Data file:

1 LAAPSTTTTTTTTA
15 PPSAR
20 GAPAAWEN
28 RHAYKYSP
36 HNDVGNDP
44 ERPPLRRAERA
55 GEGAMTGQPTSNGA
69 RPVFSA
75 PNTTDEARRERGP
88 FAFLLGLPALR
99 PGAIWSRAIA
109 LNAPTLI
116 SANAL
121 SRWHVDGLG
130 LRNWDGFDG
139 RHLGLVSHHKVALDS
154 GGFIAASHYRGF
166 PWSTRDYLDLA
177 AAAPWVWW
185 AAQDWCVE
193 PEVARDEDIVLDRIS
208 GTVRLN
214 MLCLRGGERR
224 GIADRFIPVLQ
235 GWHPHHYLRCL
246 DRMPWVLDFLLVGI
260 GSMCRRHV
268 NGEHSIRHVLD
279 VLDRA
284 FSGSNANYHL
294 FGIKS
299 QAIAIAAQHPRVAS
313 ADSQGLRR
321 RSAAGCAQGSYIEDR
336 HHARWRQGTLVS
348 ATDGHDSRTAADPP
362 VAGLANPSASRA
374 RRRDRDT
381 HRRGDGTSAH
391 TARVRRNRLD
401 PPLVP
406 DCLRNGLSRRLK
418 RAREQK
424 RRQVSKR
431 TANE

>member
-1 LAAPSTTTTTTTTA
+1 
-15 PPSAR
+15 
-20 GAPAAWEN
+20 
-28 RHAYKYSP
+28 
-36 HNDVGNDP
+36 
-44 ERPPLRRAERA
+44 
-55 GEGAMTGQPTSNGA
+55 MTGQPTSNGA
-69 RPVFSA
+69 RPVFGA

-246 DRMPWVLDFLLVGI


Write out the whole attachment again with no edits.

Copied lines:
1 LAAPSTTTTTTTTA
15 PPSAR
20 GAPAAWEN
28 RHAYKYSP
36 HNDVGNDP
44 ERPPLRRAERA
55 GEGAMTGQPTSNGA
69 RPVFSA
75 PNTTDEARRERGP
88 FAFLLGLPALR
99 PGAIWSRAIA
109 LNAPTLI
116 SANAL
121 SRWHVDGLG
130 LRNWDGFDG
139 RHLGLVSHHKVALDS
154 GGFIAASHYRGF
166 PWSTRDYLDLA
177 AAAPWVWW
185 AAQDWCVE
193 PEVARDEDIVLDRIS
208 GTVRLN
214 MLCLRGGERR
224 GIADRFIPVLQ
235 GWHPHHYLRCL
246 DRMPWVLDFLLVGI
260 GSMCRRHV
268 NGEHSIRHVLD
279 VLDRA
284 FSGSNANYHL
294 FGIKS
299 QAIAIAAQHPRVAS
313 ADSQGLRR
321 RSAAGCAQGSYIEDR
336 HHARWRQGTLVS
348 ATDGHDSRTAADPP
362 VAGLANPSASRA
374 RRRDRDT
381 HRRGDGTSAH
391 TARVRRNRLD
401 PPLVP
406 DCLRNGLSRRLK
418 RAREQK
424 RRQVSKR
431 TANE

>member
-1 LAAPSTTTTTTTTA
+1 
-15 PPSAR
+15 
-20 GAPAAWEN
+20 
-28 RHAYKYSP
+28 
-36 HNDVGNDP
+36 
-44 ERPPLRRAERA
+44 
-55 GEGAMTGQPTSNGA
+55 MTGQPTSNGA
-69 RPVFSA
+69 RPVFGA

-246 DRMPWVLDFLLVGI